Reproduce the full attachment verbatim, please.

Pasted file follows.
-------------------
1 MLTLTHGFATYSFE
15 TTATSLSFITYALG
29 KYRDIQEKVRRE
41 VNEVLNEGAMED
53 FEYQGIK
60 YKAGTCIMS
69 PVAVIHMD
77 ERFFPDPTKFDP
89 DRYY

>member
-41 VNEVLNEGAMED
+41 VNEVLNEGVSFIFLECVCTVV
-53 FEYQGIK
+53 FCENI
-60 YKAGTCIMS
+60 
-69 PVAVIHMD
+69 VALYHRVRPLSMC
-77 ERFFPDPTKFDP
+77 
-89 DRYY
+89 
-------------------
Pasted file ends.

1 MLTLTHGFATYSFE
15 TTATSLSFITYALG
29 KYRDIQEKVRRE
41 VNEVLNEGAMED
53 FEYQGIK
60 YKAGTCIMS
69 PVAVIHMD
77 ERFFPDPTKFDP
89 DRYY

>member
-41 VNEVLNEGAMED
+41 VNEVLNEGVSFIFLECVCTVV
-53 FEYQGIK
+53 FCENI
-60 YKAGTCIMS
+60 
-69 PVAVIHMD
+69 VALYHRVRPLSMC
-77 ERFFPDPTKFDP
+77 
-89 DRYY
+89 